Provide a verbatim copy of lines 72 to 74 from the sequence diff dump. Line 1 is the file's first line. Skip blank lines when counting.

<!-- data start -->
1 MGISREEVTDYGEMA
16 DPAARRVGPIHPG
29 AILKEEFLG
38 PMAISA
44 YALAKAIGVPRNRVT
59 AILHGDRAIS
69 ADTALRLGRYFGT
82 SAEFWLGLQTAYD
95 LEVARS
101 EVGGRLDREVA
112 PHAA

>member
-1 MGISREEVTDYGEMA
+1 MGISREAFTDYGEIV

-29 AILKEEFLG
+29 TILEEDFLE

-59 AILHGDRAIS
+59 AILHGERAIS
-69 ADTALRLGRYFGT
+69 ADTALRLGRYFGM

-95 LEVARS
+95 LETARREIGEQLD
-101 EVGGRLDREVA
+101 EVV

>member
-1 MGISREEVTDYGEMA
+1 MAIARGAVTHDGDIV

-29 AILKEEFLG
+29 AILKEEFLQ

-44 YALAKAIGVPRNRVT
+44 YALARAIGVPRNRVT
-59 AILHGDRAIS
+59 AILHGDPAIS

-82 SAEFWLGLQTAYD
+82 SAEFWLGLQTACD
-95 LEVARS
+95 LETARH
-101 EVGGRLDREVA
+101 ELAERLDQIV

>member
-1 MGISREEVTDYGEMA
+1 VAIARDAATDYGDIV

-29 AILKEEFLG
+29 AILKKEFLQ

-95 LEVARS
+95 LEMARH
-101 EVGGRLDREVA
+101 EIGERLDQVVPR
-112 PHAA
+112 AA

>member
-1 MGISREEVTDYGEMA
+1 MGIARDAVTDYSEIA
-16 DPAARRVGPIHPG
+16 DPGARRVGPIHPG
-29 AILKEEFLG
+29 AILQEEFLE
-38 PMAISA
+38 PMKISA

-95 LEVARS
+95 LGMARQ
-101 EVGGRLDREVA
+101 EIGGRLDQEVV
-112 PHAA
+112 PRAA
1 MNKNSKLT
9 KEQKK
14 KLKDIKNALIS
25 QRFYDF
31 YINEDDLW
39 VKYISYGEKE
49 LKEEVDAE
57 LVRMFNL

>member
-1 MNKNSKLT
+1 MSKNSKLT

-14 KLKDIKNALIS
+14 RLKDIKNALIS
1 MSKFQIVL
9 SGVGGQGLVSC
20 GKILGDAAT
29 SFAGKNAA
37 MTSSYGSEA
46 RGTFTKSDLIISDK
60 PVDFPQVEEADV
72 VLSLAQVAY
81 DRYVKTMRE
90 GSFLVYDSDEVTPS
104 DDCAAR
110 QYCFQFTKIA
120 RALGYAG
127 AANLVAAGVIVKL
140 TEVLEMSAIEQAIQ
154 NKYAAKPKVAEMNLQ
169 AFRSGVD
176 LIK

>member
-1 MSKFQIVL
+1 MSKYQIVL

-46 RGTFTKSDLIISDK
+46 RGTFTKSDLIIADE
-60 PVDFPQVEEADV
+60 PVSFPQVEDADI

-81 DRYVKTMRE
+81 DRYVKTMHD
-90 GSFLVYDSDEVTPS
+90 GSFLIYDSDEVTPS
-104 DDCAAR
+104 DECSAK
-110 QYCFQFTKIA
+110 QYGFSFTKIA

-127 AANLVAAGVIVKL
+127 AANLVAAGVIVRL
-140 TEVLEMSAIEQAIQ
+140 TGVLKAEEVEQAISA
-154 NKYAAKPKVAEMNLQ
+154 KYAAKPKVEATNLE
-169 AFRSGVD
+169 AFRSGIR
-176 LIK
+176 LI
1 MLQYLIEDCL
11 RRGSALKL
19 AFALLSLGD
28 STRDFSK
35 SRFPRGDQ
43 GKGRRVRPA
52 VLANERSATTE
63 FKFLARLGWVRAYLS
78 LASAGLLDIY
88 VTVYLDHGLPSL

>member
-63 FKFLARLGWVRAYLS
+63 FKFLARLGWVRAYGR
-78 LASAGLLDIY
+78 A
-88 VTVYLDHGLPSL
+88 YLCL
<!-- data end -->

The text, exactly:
49 LKEEVDAE
57 LVRMFNL

>member